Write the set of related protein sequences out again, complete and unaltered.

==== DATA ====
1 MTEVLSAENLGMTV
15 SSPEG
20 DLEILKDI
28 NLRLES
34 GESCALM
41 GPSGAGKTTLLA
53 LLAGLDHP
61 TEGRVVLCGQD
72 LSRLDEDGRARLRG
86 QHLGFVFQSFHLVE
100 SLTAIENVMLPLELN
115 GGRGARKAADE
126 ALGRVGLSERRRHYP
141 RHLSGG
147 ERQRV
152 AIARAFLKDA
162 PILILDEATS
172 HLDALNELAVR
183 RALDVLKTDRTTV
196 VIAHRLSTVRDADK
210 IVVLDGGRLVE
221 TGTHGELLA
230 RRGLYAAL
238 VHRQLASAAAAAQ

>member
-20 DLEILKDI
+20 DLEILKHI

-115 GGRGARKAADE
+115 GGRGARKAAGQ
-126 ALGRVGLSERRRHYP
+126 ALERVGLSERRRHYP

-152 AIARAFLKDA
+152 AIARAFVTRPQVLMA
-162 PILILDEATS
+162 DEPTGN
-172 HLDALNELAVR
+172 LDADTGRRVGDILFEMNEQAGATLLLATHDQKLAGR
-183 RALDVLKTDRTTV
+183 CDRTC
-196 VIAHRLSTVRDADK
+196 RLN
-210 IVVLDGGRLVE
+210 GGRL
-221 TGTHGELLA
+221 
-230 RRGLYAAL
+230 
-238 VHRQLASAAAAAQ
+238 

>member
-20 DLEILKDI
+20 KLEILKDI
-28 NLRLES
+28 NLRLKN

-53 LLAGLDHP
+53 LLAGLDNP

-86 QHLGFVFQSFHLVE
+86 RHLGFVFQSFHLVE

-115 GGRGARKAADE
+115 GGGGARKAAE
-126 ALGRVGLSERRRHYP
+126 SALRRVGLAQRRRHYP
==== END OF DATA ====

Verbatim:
1 MTEVLSAENLGMTV
15 SSPEG
20 DLEILKDI
28 NLRLES
34 GESCALM
41 GPSGAGKTTLLA
53 LLAGLDHP
61 TEGRVVLCGQD
72 LSRLDEDGRARLRG
86 QHLGFVFQSFHLVE
100 SLTAIENVMLPLELN
115 GGRGARKAADE
126 ALGRVGLSERRRHYP
141 RHLSGG
147 ERQRV
152 AIARAFLKDA
162 PILILDEATS
172 HLDALNELAVR
183 RALDVLKTDRTTV
196 VIAHRLSTVRDADK
210 IVVLDGGRLVE
221 TGTHGELLA
230 RRGLYAAL
238 VHRQLASAAAAAQ

>member
-20 DLEILKDI
+20 DLEILKHI

-115 GGRGARKAADE
+115 GGRGARKAAGQ
-126 ALGRVGLSERRRHYP
+126 ALERVGLSERRRHYP

-152 AIARAFLKDA
+152 AIARAFVTRPQVLMA
-162 PILILDEATS
+162 DEPTGN
-172 HLDALNELAVR
+172 LDADTGRRVGDILFEMNEQAGATLLLATHDQKLAGR
-183 RALDVLKTDRTTV
+183 CDRTC
-196 VIAHRLSTVRDADK
+196 RLN
-210 IVVLDGGRLVE
+210 GGRL
-221 TGTHGELLA
+221 
-230 RRGLYAAL
+230 
-238 VHRQLASAAAAAQ
+238 

>member
-20 DLEILKDI
+20 KLEILKDI
-28 NLRLES
+28 NLRLKN

-53 LLAGLDHP
+53 LLAGLDNP

-86 QHLGFVFQSFHLVE
+86 RHLGFVFQSFHLVE

-115 GGRGARKAADE
+115 GGGGARKAAE
-126 ALGRVGLSERRRHYP
+126 SALRRVGLAQRRRHYP